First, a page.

Lawsuit: Woman who drowned while locked in sheriff’s van was treated like a criminal, not a mental health patient

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HORRY CO, SC (WBTW) – The family of one of two women who drowned in floodwaters while locked in a sheriff’s van has filed a lawsuit.

Wendy Newton’s family is seeking an unspecified amount of money in a suit that alleges wrongful death by driving her in a locked cage on a dangerous road into standing water, failing to follow the correct route, and for using the caged inmate van for a mental health patient, among other actions. The suit was filed on Monday by the Brittain Law Firm on behalf of Sarah Shoun and Allison Newton, representatives of Newton’s estate.

Wendy Newton died along with Nicolette Green on Sept. 18 when the sheriff’s van in which officers were transporting them was swept away by Hurricane Florence floodwaters on Hwy. 76 just outside of Nichols. The van filled with water and took the lives of the women, while the two ex-officers escaped.

Both women were being transported to healthcare facilities to take their medication. Newton has been diagnosed with schizophrenia. Despite that, the family says in the suit, Newton was able to care for and raise three children, controlling her periods of illness with treatment and prescribed medication.

As the threat of Hurricane Florence grew, Newton became anxious, the suit states. “During her time of anxiety, she saw a scene from a movie that triggered her schizophrenia.” Having suffered through these fears before, Newton and her family arranged for transport through Chadbourne Police Department to McLeod Loris Hospital. The doctors there sedated Newton and requested her transport to Rebound Behavioral Health.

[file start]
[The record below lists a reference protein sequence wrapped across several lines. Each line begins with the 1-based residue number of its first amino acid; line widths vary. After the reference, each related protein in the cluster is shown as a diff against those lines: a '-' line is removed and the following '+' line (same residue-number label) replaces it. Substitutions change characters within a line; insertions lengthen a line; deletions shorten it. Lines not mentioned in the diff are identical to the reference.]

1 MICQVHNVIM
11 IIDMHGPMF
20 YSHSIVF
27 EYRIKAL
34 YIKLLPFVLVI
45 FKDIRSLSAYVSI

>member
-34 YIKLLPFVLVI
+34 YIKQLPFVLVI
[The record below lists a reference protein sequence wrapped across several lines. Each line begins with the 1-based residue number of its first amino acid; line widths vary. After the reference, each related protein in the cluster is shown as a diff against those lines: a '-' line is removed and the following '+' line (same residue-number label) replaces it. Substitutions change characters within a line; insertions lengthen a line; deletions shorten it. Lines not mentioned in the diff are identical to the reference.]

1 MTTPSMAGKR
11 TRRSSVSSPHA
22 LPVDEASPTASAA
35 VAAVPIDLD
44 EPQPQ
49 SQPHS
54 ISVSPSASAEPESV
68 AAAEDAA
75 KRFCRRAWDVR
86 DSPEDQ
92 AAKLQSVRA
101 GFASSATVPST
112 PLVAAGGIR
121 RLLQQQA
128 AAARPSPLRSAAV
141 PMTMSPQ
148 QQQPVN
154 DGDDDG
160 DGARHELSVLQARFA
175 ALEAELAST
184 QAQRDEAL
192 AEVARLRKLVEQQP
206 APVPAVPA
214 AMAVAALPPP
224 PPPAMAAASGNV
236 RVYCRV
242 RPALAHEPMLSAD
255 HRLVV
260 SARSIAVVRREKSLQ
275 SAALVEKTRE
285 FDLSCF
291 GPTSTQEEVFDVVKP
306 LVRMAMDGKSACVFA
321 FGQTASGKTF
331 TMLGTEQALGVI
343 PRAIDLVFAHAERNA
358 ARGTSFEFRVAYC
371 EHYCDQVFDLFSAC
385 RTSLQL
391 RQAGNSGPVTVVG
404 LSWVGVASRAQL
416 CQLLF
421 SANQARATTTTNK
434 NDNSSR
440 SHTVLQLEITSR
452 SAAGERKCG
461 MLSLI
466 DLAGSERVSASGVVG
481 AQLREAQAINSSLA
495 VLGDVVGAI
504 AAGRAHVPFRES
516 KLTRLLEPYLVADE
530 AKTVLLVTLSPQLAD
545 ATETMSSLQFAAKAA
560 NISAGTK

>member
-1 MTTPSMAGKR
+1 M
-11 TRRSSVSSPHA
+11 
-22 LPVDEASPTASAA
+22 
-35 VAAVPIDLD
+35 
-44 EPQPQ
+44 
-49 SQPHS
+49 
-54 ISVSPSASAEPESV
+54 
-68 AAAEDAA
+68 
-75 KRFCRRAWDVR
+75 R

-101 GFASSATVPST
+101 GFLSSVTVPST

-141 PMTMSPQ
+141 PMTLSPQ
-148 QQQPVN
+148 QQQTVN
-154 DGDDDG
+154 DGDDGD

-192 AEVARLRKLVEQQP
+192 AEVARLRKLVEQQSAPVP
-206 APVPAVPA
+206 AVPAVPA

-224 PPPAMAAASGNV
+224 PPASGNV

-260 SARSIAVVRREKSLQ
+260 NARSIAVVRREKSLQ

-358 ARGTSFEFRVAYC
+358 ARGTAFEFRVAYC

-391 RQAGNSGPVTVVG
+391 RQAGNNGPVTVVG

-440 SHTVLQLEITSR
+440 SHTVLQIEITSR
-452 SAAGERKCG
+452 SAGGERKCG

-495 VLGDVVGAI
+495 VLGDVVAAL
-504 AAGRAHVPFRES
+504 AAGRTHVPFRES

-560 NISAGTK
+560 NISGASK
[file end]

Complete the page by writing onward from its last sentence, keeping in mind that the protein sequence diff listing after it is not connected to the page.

Stephen Flood and Joshua Bishop, the two ex-officers transporting the women, have been charged with manslaughter in the case. The lawsuit is against the two ex-officers, Horry County, the Horry County Sheriff’s Office, Sheriff Phillip Thompson, and Elizabeth Orlando, HCSO Sergeant in charge of transportation.

According to the lawsuit, mental health patients are transported and treated the same as criminals. In this instance, the metal grate that separated the caged compartments in the van was locked the defendants didn’t have a key to the door.

“The vehicle was a death trap,” the lawsuit states. “The two innocent, non-criminal, non-violent women were locked in the cage with no windows, internal operating doors, or functioning escape mechanism.”

Other allegations include:

  • Defendants falsely imprisoned Newton and negligently caused her conscious pain and suffering and to die by drowning.
  •  Defendants have ignored duties to those suffering from mental illness and perpetuated an archaic custom of portable, illegal and unconstitutional incarceration of them.
  • The transport of mental health patients – non-suspect, non-criminal and non-violent persons – from one health facility to another in prisoner convict vans and under prisoner convict conditions, including being restrained and/or locked inside the van without freedom…occurs without any legal process to the mental health patients.
  • Defendants intentionally placed Newton in the small, caged compartment rather than the larger cage compartment, which they managed to open during the flood.

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